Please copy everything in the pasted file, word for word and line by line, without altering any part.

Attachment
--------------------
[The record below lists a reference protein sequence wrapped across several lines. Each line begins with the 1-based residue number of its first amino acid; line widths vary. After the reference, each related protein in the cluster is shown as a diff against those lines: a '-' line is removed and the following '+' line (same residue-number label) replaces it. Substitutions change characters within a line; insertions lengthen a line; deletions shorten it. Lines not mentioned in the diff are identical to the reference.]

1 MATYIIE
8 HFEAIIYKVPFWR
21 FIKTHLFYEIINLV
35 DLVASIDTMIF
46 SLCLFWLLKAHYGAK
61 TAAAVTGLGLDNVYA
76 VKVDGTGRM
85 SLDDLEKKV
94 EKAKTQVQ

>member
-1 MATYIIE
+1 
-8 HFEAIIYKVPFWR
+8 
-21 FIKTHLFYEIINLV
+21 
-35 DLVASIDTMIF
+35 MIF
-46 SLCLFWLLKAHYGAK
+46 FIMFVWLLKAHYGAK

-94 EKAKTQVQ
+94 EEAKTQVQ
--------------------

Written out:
[The record below lists a reference protein sequence wrapped across several lines. Each line begins with the 1-based residue number of its first amino acid; line widths vary. After the reference, each related protein in the cluster is shown as a diff against those lines: a '-' line is removed and the following '+' line (same residue-number label) replaces it. Substitutions change characters within a line; insertions lengthen a line; deletions shorten it. Lines not mentioned in the diff are identical to the reference.]

1 MATYIIE
8 HFEAIIYKVPFWR
21 FIKTHLFYEIINLV
35 DLVASIDTMIF
46 SLCLFWLLKAHYGAK
61 TAAAVTGLGLDNVYA
76 VKVDGTGRM
85 SLDDLEKKV
94 EKAKTQVQ

>member
-1 MATYIIE
+1 
-8 HFEAIIYKVPFWR
+8 
-21 FIKTHLFYEIINLV
+21 
-35 DLVASIDTMIF
+35 MIF
-46 SLCLFWLLKAHYGAK
+46 FIMFVWLLKAHYGAK

-94 EKAKTQVQ
+94 EEAKTQVQ